Caregiving is an emotional journey for the caregiver and the person receiving the care. Throughout the journey, it is easy to become so involved in the physical caregiving that we don’t make time to acknowledge and work through the emotions. Often times a caregiver can experience a wide range of emotions in a very short time span. The person being cared for also experiences all these emotions and as the caregiver, you want to be able to offer love, reassurance, and support to them. To be able to support others, first you must care for yourself emotionally.
Here are some of the common, often hard to admit, feelings caregivers experience and suggestions for coping.
Ambivalence – The feeling of both wanting to do the caregiving and the feeling of not wanting to do it.
Coping: Allow yourself to feel both sets of feelings; everyone has these feelings sometimes. They won’t last forever.
Anger – Have you ever “lost it” while providing care? Anger and frustration are a normal part of being around someone who needs help on an ongoing basis. Sometimes anger ”just comes out”.
Coping: Forgive yourself and find constructive ways to express yourself. Learn to walk away and give yourself a “time out” Identify supportive people you can talk to who will listen to you vent about what happened.
Depression/Sadness – Caregivers are at risk of depression. Sometimes this is a feeling of hopelessness, the inability to sleep or sleeping too much, struggling to get up and face another day or wanting to cry.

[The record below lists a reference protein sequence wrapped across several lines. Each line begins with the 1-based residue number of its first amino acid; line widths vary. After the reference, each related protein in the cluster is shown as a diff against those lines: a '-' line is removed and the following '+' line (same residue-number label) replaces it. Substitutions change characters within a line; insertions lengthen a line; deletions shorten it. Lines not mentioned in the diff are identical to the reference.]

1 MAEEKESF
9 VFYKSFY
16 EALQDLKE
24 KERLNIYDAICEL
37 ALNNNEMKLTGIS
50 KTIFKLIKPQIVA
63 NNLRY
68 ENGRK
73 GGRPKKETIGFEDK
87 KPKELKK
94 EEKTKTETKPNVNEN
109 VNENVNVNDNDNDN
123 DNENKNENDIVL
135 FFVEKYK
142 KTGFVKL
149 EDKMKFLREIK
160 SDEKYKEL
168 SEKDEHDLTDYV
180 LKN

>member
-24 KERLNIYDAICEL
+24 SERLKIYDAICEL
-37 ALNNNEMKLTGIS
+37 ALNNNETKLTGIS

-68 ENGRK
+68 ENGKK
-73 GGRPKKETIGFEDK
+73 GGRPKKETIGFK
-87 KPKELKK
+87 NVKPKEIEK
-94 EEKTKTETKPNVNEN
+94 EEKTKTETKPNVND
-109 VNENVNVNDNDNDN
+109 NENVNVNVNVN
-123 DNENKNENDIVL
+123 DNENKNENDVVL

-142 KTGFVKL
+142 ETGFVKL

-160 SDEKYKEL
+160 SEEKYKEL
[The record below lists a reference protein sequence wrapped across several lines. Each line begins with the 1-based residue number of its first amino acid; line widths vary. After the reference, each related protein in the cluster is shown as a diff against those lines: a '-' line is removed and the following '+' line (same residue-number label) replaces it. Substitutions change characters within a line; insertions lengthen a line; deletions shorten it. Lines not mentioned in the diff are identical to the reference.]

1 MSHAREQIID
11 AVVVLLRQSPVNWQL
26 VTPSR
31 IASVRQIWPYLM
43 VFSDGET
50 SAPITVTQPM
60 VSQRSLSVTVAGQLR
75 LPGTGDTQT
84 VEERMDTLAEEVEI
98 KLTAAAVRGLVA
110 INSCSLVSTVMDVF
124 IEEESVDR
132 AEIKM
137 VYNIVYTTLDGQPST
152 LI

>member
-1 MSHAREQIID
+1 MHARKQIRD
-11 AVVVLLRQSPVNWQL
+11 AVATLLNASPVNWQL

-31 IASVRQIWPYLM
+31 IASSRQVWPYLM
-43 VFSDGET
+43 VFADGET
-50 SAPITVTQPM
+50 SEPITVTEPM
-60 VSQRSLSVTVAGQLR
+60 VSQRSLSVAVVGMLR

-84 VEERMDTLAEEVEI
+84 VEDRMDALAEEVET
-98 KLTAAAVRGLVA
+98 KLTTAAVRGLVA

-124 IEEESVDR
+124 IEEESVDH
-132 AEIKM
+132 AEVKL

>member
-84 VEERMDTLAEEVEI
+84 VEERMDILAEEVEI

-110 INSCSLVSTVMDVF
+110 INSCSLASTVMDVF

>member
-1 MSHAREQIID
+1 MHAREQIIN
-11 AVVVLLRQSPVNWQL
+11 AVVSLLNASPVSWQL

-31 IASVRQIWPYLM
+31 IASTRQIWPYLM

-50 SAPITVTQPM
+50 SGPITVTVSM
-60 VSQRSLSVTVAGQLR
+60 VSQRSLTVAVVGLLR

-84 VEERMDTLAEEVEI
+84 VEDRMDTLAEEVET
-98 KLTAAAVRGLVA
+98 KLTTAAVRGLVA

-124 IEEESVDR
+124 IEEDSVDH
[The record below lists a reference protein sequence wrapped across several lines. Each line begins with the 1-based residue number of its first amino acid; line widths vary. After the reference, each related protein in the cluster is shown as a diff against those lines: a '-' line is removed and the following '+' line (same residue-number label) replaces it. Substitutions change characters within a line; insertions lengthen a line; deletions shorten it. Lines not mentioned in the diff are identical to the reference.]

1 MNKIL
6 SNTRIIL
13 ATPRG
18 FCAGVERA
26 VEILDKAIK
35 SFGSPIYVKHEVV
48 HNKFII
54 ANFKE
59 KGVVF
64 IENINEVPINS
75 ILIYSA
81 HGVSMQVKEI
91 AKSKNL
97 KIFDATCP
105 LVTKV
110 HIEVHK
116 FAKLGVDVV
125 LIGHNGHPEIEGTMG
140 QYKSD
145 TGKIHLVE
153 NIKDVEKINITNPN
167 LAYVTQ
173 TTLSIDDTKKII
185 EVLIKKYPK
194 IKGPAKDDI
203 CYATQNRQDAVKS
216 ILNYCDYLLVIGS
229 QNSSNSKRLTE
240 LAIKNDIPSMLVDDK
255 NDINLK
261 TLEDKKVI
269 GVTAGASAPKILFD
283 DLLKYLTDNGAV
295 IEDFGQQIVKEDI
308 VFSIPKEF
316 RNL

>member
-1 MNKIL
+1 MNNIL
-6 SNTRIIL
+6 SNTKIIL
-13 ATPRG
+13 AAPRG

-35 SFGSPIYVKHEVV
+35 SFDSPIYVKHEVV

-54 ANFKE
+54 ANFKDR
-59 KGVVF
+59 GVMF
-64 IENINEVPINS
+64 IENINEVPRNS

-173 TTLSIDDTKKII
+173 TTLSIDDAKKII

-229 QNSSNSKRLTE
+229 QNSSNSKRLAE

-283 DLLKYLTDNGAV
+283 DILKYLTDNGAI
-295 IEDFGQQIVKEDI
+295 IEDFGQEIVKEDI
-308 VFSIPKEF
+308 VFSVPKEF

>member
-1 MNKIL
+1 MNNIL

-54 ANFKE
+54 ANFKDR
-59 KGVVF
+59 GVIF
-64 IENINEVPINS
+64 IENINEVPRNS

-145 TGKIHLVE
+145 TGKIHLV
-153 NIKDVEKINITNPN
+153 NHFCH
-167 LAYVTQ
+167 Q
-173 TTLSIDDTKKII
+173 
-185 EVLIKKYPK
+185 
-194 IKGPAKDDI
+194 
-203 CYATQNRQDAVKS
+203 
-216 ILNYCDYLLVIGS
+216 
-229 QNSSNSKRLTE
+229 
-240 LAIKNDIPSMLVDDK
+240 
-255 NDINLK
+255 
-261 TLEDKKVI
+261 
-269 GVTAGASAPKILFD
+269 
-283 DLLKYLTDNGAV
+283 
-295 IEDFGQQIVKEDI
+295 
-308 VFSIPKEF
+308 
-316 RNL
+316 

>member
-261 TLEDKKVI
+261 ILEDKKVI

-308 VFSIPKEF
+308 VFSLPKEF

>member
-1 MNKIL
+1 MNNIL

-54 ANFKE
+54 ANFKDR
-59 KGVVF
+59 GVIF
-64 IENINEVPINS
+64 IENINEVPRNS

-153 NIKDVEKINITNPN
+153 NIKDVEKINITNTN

Coping: Depression is treatable. If you think you may be depressed, talk to you physician, join a caregiver support group, find a counselor who understands caregiving. Include an exercise program as moving your body is a proven way to relieve some of the symptoms of depression.
Fear – Caregivers take on a huge amount of responsibility and along with that comes the fear of what could happen. What if something happens to me? Am I responsible for things that go wrong? What if I can’t do it anymore?
Coping: It’s important to have contingency plans; so it might make sense to have a back-up caregiver in place in case something happens to you. Check into area homes/facilities that offer respite care and think about how you would handle a medical emergency based on the disabilities the person your caring for has. It is also helpful to talk with someone who knows your situation.
Loneliness – The longer you are a caregiver, the more isolated you can become. It is quite easy to lose your sense of self and see yourself only as a caregiver.
Coping: Learn about resources from your local Area Agency on Aging (CVCOA) about respite programs or Adult Day programs that can help you get a well-deserved break. Look at your wider circle of family, friends, neighbors and spiritual connections to see where you might get some nurturing.
These are just a few of the emotions involved in being a caregiver; for more information go to https//www.caregiver.org/emotional-side-caregiving
Tips for getting the support needed to be a successful caregiver:
- Reach out to family, friends and neighbors for support and someone to talk to
- Talk with your Physician
- Join a Caregiver Support Group
- Central VT Council on Aging (CVCOA) can help with determining what resources are available
- Central VT Home Health and Hospice (CVHHH) can help with determining what resources are available
- Project Independence Adult Day Program – offers services Mon – Fri from 7:00 AM – 4:00 PM
The information in this article comes from personal experience and from Family Caregiver Alliance.